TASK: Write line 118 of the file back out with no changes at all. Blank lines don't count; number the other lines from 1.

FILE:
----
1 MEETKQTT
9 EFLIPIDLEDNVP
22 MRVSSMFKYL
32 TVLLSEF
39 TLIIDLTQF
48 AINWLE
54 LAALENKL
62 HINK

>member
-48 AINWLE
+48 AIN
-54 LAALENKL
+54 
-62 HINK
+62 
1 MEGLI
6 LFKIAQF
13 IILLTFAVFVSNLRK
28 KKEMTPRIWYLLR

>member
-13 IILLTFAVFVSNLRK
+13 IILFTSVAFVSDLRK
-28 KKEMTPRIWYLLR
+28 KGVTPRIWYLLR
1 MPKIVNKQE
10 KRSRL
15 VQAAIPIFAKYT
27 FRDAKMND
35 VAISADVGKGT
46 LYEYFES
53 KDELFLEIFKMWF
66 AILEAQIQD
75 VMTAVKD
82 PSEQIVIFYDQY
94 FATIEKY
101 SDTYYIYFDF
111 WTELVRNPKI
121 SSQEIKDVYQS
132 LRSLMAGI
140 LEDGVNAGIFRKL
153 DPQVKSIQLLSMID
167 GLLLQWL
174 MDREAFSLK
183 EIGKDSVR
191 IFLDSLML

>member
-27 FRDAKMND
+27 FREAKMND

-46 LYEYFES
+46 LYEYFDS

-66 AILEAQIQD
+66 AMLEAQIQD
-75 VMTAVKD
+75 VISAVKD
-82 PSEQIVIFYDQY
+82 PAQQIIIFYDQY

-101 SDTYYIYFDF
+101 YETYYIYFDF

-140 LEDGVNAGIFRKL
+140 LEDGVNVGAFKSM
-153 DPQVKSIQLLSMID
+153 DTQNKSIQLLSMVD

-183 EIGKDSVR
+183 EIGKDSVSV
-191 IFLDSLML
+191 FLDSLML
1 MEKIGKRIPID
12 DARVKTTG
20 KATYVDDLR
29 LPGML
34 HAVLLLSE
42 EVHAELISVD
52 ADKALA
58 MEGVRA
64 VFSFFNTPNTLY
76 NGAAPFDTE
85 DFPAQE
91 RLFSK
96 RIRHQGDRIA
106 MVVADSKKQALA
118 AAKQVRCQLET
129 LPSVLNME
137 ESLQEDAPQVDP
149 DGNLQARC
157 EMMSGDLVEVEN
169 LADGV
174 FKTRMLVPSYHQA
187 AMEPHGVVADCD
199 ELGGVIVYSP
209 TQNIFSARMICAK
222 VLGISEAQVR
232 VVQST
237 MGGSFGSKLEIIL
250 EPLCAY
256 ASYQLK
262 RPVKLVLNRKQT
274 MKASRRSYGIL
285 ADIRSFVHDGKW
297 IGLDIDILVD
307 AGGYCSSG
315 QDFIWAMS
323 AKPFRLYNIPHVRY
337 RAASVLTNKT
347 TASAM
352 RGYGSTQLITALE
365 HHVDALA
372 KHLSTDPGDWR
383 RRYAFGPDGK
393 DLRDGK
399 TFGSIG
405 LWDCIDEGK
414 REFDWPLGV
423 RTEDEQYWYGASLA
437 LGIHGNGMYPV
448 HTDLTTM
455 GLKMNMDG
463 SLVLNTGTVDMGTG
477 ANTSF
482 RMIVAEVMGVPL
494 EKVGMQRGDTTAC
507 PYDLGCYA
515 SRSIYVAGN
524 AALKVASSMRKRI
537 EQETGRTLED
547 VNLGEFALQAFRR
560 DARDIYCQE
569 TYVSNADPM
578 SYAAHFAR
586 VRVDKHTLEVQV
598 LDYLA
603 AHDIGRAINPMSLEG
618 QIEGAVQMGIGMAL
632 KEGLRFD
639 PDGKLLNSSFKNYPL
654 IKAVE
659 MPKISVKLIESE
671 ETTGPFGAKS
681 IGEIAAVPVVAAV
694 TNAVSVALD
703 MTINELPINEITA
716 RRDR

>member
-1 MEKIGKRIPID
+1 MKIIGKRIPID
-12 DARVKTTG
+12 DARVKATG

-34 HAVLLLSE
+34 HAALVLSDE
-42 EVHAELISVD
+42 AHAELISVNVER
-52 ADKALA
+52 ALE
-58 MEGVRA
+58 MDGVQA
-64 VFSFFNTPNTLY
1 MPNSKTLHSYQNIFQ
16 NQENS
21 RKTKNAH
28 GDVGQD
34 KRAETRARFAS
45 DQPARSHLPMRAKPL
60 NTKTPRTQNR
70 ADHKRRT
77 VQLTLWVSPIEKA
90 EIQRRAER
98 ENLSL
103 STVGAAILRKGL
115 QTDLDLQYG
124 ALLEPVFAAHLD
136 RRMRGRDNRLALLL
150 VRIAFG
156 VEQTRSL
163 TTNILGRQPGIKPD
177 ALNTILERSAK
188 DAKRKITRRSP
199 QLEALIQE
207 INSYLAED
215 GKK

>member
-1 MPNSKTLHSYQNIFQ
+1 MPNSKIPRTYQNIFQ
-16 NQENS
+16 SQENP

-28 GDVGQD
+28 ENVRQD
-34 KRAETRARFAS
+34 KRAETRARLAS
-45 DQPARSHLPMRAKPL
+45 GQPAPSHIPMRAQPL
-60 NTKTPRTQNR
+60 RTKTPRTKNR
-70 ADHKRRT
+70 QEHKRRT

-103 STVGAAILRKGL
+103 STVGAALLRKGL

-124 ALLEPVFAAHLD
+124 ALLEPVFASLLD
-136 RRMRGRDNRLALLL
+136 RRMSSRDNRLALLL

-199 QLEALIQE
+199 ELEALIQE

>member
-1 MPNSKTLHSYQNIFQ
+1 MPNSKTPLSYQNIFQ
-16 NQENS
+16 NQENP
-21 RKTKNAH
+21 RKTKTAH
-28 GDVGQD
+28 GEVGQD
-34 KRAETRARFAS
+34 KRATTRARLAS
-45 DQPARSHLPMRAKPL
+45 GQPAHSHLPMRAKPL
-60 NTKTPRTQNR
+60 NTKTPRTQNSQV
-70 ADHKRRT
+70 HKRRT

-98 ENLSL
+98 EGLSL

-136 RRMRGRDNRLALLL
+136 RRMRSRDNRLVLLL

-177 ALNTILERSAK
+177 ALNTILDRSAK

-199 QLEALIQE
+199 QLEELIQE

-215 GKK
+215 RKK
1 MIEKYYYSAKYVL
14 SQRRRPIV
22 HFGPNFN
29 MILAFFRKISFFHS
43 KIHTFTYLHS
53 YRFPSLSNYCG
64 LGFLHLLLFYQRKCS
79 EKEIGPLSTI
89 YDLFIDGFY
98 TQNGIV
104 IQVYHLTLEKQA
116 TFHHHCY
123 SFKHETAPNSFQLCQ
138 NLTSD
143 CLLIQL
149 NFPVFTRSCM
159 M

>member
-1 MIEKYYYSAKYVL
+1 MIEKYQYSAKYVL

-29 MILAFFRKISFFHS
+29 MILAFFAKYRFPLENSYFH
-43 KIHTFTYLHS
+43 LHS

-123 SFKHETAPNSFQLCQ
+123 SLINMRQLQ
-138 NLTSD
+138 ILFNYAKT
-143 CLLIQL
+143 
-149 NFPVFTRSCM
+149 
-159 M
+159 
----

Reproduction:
477 ANTSF